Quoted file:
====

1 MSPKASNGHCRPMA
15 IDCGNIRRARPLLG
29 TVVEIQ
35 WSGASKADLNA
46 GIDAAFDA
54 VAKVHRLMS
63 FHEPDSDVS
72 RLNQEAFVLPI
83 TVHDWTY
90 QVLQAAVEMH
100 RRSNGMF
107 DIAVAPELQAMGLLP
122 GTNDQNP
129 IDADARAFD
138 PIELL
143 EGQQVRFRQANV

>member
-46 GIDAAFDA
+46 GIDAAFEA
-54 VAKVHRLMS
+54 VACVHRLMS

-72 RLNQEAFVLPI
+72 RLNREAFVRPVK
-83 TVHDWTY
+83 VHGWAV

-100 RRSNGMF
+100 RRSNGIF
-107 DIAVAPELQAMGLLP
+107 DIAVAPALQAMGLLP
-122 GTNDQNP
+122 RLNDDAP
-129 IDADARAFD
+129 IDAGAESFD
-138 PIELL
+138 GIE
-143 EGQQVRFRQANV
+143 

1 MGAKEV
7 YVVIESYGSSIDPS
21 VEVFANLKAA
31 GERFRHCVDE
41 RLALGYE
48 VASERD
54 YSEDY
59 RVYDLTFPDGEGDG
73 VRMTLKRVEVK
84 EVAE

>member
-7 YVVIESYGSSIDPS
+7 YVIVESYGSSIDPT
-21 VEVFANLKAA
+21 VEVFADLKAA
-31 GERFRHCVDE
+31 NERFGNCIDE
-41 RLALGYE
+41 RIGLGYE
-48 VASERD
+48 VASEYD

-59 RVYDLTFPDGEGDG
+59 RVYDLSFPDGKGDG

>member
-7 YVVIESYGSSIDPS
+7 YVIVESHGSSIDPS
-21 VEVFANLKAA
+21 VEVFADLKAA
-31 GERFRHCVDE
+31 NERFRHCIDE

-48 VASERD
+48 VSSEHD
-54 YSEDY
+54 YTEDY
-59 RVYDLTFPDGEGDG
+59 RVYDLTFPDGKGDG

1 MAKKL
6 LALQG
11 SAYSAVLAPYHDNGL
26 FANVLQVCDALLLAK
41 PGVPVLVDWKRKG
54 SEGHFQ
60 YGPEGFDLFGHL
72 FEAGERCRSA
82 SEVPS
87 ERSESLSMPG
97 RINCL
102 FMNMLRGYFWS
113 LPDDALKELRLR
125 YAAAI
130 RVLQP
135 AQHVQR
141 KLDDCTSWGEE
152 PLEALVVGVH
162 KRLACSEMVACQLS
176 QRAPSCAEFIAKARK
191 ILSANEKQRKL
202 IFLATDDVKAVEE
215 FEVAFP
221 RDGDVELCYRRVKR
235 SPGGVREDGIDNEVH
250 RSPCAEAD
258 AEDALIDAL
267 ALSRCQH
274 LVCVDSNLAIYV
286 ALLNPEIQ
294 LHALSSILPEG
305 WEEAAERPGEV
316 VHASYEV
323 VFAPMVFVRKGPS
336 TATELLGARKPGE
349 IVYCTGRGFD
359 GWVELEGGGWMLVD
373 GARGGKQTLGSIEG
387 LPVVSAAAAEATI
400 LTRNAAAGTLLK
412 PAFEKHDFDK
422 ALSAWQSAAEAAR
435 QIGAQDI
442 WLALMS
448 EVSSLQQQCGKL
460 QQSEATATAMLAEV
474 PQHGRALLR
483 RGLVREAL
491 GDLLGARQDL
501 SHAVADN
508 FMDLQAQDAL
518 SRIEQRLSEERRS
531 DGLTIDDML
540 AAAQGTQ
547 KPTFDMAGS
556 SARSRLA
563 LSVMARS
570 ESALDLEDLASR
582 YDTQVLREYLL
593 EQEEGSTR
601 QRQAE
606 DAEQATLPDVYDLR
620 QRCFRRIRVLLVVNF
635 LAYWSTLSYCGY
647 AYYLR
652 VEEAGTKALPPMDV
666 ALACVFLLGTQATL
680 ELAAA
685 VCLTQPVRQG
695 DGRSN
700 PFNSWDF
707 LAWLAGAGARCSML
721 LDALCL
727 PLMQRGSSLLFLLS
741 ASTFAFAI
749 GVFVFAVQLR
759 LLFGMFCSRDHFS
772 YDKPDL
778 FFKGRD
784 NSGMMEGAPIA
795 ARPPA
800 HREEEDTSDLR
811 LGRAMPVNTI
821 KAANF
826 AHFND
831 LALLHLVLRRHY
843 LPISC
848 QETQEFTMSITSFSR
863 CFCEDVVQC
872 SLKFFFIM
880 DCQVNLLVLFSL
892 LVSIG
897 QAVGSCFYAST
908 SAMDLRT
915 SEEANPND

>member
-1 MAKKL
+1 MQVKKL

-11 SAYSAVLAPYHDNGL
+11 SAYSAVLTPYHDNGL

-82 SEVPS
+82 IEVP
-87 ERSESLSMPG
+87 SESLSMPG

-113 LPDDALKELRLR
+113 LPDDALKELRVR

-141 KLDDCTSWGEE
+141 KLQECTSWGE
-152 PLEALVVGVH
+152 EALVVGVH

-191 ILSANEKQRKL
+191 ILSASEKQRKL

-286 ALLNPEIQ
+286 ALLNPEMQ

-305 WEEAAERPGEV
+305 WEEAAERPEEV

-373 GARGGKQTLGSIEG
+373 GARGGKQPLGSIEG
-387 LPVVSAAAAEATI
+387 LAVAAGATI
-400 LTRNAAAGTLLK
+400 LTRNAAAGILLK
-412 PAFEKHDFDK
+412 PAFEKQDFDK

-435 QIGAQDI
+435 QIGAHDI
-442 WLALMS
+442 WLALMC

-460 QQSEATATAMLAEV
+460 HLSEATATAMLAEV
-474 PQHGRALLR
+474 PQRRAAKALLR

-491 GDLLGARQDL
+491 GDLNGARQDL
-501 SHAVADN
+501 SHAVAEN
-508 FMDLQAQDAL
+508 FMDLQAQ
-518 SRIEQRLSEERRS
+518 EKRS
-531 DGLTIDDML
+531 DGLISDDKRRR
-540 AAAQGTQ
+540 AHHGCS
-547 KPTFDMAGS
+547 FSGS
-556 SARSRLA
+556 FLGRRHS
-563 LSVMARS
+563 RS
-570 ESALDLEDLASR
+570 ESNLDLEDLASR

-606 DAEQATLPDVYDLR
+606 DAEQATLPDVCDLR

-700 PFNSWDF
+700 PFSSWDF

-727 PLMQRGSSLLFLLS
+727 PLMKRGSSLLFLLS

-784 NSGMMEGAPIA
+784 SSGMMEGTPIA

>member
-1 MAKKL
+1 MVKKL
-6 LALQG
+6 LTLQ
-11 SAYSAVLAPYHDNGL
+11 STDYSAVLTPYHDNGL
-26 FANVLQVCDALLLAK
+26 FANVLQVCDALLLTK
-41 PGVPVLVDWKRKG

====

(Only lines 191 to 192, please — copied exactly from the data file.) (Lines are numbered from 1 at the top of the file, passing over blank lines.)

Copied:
+373 GARGGKQPLGSIEG
-387 LPVVSAAAAEATI